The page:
Real gross domestic product — the output of goods and services produced by labor and property located in the United States — increased at an annual rate of 3.4 percent in the second quarter of 2007, according to advance estimates released by the Bureau of Economic Analysis. In the first quarter, real GDP increased 0.6 percent.
As I have discussed in the past, the estimates get revised several times, including up to several years later. According to the BEA:
The estimates released today reflect the annual revision to the national income and product accounts (NIPAs), beginning with the estimates for the first quarter of 2004. Annual revisions, which are usually released in July, incorporate source data that are more complete, more detailed, and otherwise more reliable than those previously available. This release includes the revised quarterly estimates of GDP, corporate profits, and personal income and provides an overview of the effects of the revision.
In other words, it is time to go back and revisit everything that has been written about GDP over the past three years because it was based on incomplete information. Or at least base new observations on the newly updated tables.
Today’s report has been billed as strong. Said Reuters:
Economic growth rebounded during the second quarter to its strongest pace since the beginning of last year on a surge in business investment, more government spending and a better trade performance.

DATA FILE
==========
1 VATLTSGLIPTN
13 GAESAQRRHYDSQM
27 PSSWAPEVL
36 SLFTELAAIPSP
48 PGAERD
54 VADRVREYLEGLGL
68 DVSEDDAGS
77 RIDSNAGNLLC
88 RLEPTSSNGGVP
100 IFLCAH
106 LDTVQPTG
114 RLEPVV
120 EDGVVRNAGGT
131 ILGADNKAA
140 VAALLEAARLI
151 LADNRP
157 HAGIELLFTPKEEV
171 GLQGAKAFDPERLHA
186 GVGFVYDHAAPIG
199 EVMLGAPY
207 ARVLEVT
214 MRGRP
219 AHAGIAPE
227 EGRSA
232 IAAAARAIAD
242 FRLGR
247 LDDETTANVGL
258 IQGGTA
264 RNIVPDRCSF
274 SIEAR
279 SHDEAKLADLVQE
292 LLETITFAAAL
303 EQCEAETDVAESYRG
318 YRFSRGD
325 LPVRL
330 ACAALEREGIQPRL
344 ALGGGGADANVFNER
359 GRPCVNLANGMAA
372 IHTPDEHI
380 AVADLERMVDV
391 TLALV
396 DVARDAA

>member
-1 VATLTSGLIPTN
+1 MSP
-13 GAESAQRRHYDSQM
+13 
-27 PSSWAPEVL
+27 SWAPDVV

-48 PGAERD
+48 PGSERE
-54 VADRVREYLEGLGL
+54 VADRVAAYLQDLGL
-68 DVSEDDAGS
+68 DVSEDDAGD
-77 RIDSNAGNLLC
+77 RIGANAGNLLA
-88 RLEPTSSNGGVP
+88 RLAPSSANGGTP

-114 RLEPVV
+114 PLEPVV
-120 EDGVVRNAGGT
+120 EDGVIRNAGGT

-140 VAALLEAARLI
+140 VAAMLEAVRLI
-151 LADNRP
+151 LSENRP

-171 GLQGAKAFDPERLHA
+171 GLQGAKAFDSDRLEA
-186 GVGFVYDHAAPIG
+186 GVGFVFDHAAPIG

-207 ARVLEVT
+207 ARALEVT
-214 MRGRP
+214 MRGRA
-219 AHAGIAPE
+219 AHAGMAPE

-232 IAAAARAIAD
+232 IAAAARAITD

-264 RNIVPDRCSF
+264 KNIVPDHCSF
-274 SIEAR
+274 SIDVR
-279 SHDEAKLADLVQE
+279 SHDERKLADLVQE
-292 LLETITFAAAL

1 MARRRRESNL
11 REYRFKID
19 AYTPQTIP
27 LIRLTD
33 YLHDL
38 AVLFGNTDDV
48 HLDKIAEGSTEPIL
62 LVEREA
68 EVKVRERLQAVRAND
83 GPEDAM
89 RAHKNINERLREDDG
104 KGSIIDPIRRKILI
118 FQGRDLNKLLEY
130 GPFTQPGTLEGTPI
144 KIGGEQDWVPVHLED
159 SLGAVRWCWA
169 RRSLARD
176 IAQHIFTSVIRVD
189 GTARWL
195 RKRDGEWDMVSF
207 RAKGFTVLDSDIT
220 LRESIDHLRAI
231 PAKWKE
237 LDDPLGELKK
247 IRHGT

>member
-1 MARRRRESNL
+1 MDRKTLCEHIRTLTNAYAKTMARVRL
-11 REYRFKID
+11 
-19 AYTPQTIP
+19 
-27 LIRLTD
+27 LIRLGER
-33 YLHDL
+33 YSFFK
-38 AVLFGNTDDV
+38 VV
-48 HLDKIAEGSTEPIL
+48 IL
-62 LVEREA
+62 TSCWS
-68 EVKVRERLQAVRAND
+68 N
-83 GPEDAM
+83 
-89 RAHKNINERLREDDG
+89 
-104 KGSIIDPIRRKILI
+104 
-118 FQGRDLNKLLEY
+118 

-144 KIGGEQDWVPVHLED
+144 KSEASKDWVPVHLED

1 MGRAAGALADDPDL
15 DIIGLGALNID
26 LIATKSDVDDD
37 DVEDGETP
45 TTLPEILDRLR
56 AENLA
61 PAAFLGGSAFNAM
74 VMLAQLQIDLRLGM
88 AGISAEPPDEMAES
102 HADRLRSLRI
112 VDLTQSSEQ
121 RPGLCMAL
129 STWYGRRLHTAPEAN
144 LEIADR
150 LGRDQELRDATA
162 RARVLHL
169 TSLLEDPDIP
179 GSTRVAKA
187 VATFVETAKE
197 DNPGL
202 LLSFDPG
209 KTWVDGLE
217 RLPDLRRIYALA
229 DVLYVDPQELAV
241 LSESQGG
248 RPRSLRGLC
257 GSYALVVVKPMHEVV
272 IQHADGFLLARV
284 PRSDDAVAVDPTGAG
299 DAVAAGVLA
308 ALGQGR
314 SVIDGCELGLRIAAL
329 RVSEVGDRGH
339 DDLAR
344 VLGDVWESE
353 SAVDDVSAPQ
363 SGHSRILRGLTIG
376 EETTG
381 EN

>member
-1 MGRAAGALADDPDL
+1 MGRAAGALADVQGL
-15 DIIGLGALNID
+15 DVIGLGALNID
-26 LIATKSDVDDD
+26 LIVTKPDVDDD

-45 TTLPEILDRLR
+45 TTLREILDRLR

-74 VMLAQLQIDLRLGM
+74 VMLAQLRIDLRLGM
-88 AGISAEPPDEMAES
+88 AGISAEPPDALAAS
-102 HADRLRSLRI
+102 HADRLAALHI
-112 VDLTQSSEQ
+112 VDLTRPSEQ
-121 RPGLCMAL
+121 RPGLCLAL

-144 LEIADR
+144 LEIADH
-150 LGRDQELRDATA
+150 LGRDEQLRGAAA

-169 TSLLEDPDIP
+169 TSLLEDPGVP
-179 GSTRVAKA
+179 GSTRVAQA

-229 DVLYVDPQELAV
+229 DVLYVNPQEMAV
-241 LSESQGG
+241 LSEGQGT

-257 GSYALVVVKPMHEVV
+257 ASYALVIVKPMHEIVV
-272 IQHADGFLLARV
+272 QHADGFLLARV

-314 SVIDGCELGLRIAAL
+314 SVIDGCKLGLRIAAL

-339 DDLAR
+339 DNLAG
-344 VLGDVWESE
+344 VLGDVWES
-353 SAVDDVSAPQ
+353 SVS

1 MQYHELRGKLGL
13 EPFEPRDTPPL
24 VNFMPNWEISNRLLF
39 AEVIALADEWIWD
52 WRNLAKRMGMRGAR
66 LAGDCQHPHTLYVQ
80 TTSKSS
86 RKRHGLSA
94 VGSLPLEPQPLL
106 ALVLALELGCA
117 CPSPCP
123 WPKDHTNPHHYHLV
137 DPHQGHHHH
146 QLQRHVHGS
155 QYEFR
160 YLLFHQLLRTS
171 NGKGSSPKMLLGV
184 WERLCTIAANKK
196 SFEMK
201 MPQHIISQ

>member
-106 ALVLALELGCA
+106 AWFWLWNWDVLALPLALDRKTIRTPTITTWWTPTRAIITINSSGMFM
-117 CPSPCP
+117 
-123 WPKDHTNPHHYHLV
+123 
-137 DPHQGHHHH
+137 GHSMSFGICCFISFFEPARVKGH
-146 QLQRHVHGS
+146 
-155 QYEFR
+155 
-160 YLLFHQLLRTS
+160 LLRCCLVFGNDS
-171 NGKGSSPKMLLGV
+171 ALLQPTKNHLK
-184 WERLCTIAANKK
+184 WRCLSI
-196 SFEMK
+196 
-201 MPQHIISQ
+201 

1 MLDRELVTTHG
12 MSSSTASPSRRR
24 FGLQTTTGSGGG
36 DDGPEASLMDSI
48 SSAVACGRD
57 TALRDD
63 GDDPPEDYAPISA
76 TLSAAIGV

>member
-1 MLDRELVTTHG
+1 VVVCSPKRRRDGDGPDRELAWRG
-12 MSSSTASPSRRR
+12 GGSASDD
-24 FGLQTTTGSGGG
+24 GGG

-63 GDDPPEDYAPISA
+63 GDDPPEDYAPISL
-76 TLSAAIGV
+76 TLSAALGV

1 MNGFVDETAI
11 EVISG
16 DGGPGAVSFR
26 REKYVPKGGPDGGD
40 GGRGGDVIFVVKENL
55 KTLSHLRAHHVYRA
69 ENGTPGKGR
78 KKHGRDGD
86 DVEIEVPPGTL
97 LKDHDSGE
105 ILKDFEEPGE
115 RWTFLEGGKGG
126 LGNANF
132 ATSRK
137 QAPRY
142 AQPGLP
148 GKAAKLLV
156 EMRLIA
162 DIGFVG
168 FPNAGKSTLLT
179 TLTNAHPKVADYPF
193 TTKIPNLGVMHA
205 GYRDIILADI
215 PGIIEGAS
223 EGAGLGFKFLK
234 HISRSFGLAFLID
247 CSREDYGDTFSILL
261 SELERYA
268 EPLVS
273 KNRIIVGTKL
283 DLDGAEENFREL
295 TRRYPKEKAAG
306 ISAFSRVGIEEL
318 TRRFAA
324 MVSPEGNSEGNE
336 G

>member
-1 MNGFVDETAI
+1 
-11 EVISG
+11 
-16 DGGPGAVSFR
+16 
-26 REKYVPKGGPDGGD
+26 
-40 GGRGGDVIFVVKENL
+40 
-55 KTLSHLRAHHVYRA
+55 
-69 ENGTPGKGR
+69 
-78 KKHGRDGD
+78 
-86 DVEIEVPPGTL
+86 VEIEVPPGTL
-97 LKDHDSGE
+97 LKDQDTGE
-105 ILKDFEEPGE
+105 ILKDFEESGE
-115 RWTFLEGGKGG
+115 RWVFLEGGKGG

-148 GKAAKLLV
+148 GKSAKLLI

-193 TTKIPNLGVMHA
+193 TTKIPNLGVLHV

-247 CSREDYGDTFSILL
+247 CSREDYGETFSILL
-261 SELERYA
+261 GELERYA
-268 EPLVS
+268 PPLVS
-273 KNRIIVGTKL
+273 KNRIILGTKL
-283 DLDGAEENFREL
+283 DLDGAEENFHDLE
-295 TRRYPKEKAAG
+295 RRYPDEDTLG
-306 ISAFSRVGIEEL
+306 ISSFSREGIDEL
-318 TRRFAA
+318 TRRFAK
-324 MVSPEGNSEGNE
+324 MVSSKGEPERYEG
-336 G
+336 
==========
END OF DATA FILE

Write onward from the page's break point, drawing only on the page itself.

But keep in mind, the headline report is the earliest (and least reliable) data, is adjusted for seasonal impacts and annualized, all of which require assumptions from the same officials who will spend the next three years revising them. As usual, I prefer to look at the data without seasonal adjustments and compare it to the previous year to eliminate at least some of these assumptions. And on that basis, while the quarter looked a bit stronger than last, it is far from looking like the strongest in anything more than one quarter.
Looking at how the GDP figures were generated is also interesting. Personal consumption finally slowed, as many have been predicting. The traditional story is that it would be replaced by business investment (private direct investment in the chart.) While PDI was at least positive this time, it didn’t make up for even half the decline in consumption. Instead, government spending accounted for 0.82% of the reported rise in GDP. The change in net exports contributed more than a percent – due in part to increased exports but also to decreased imports (which is also reflected in personal consumption.)
As expected, residential investment continues to be weak.
However, it is acting as less of a drag on GDP, at least directly.
All in all, the report was not as strong as the headlines suggest. There were some improvements from last quarter, but it looks far too early to be calling a bottom.